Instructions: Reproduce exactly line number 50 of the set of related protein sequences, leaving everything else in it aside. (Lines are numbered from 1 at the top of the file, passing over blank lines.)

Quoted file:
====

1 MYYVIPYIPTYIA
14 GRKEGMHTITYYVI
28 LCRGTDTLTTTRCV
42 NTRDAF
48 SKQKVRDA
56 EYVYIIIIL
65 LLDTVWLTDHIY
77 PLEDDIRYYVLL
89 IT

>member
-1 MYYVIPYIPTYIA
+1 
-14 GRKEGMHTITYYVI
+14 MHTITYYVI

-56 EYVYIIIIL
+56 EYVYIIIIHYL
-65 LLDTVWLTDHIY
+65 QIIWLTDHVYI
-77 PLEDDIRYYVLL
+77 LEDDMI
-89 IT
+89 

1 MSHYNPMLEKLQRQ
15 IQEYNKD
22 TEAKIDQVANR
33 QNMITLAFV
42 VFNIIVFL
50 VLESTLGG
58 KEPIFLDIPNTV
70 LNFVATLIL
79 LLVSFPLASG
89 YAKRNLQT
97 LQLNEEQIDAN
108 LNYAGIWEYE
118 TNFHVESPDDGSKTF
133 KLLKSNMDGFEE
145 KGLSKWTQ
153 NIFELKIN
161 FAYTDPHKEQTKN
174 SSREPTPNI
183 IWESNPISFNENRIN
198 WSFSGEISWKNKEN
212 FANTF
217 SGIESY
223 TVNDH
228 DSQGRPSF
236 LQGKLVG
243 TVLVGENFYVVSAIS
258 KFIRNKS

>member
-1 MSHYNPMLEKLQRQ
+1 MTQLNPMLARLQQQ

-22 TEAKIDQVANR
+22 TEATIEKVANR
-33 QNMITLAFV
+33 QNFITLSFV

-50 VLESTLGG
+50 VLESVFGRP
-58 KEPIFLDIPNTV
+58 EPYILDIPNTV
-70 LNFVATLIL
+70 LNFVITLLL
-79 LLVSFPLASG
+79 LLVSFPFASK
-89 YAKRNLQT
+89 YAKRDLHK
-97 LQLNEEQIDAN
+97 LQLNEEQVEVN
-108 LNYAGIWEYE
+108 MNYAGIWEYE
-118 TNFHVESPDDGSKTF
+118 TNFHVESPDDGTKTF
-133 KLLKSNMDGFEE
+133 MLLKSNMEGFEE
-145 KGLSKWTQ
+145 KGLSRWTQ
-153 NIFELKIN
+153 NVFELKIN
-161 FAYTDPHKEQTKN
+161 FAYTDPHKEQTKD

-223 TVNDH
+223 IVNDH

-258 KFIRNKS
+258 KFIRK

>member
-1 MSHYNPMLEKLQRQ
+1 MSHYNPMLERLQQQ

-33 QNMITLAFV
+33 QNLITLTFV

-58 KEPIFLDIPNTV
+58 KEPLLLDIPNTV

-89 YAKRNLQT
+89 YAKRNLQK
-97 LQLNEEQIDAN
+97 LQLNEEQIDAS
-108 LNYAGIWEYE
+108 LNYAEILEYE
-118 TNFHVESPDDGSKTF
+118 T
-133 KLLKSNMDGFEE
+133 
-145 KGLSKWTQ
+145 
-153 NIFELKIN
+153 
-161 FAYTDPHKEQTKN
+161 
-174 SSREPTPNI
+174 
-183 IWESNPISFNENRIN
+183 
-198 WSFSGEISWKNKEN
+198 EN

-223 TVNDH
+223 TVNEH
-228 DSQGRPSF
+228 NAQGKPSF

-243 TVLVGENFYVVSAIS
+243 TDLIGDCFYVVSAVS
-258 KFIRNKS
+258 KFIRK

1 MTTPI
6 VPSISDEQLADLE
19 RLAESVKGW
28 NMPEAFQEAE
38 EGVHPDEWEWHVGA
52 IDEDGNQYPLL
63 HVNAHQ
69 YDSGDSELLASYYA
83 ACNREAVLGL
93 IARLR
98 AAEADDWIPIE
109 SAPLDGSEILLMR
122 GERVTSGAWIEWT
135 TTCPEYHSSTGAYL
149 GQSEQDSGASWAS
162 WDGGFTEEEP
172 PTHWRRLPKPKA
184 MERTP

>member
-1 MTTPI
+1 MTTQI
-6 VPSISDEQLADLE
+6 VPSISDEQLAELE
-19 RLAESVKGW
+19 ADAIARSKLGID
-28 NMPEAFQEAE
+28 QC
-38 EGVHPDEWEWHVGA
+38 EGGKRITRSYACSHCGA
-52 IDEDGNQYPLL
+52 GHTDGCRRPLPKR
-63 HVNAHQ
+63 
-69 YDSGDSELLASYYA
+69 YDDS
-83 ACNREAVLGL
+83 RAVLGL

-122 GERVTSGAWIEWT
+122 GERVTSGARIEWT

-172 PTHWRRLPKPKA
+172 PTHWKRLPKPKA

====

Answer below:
>member